Business & Financer

A Guide to Improving Internal Collaboration in Your Business

It’s impossible to accomplish customer-facing objectives and growth initiatives if you don’t have your internal stakeholders all on the same page. Unfortunately, many organizations lack the internal collaboration and healthy communication needed to succeed in these areas. Could your business use some improvement on this front?

The Importance of Internal Collaboration

You have an intuitive understanding of the importance of internal collaboration. But to fully commit time, resources, and strategic vision to this aspect of your business, it’s helpful to get clear on the proverbial nuts and bolts.

According to a study by Towers Watson, organizations with highly effective communication practices enjoy 47 percent higher returns to shareholders compared to organizations that have poor communication.

But wait…there’s more.

“Improved internal communication doesn’t only affect your returns to shareholders, it can also increase employee engagement, build stronger teams, and enhance the competitiveness of your company,” Weekdone explains. “Effective internal communication practices help you increase productivity, build a better workplace, and reduce day-to-day conflict between team members.”

In other words, internal collaboration impacts every aspect of your business from the inside-out. And if you want your business to grow, you must ensure you have a strategy that’s firing on all cylinders.

4 Ways You Can Improve Your Internal Collaboration

No two organizations have an identical internal collaboration or communications strategy. Every company must analyze its own unique circumstances and tailor a plan to these strengths, weaknesses, and nuances. Having said that, here are a few options you may find helpful:

  1. Use an Email Alternative

At one time, email was billed as an efficient mode of communication. It allowed you to share a message with someone else without picking up the phone and wasting time with small talk, pleasantries, and hold times. But over the years, email has strayed from its original point of emphasis and become a highly distracting force within the modern office.

Research shows that office workers now receive an average of 121 emails per day. And out of those 121 emails, 40 of these messages require some sort of response. That’s a lot of noise to sift through just to identify what’s important. And if your employees are like most, it’s wearing them thin.

While email is still an important communication tool in outward-facing situations, your organization could benefit from switching to a different medium for internal collaboration. A chat solution such as Slack, for example, is seen as much more efficient. It’s designed for quick, short messages and doesn’t have nearly the distractions that an email platform does.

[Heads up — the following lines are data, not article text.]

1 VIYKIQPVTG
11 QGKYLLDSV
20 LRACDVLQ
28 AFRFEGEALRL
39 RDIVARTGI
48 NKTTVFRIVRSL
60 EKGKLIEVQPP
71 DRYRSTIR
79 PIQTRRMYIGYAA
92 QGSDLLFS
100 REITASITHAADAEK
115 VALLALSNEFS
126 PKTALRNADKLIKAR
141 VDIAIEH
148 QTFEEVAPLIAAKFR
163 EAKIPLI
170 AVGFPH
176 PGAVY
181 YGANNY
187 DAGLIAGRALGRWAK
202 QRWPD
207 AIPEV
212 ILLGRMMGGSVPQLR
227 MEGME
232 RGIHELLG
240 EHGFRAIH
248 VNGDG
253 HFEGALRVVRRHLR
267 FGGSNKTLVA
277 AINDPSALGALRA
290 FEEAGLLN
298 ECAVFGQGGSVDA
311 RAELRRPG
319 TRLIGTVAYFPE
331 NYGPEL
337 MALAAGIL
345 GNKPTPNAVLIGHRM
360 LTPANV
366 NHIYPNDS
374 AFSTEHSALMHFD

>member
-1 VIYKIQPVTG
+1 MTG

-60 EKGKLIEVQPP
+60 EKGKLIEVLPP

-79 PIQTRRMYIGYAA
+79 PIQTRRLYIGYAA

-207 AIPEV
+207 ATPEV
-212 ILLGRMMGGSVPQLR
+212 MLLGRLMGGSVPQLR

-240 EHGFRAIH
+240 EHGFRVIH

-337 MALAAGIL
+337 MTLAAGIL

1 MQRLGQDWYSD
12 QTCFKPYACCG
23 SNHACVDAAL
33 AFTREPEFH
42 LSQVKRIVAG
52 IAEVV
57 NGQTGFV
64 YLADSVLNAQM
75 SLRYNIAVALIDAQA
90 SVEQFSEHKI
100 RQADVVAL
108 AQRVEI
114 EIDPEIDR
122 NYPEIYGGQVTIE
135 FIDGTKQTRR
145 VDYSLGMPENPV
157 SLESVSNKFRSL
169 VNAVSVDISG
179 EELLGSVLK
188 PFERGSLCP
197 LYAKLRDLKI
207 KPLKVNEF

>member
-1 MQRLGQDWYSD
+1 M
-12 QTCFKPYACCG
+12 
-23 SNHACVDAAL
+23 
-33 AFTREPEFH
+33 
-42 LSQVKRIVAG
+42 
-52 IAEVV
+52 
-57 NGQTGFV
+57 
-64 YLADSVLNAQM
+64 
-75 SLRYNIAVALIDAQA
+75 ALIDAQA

1. Leverage Online Dashboards

Do you ever feel like your organization is swimming in data? If so, you aren’t alone. It’s a common problem for businesses in today’s climate. It’s become incredibly easy and effortless to collect data, but it’s not always clear how to interpret the data without becoming overwhelmed by unnecessary information.

One suggestion is to leverage online dashboards to create a consolidated and singular platform where everyone can benefit from having access to the same insights and information in real-time.

  1. Invest in an Intranet

Digital fragmentation is a real problem in growing companies. Tools, solutions, and software get added daily. And while there are useful features in most of these technologies, the rapidly compounding effect ultimately leads to disarray. And with each passing day, it becomes less clear where employees should go to find certain information, communicate with team members, or access integral resources.

Any time you can invest in a solution that replaces three, four, or even five other tools, it’s a no-brainer. And that’s precisely what an intranet solution can do for your business. Depending on the one you go with, an intranet can act as a centralized platform for communicating, sharing files, storing files, and managing projects. It’s a no-brainer! 

  1. Change the Culture

Finally, you need to prioritize internal collaboration on a person-to-person level. Make sure employees understand what you expect from them on an individual basis. From what they communicate to how it’s communicated, specificity will help your team tackle what can easily be seen as a “vague” issue.

Set Your Business Up for Success

At the heart of any successful business is healthy internal collaboration. And by rethinking how you approach collaboration within your organization, you can systematically reshape your business from the inside out. From email alternatives and online dashboards to intranets and culture changes, small changes today can yield major returns for years to come.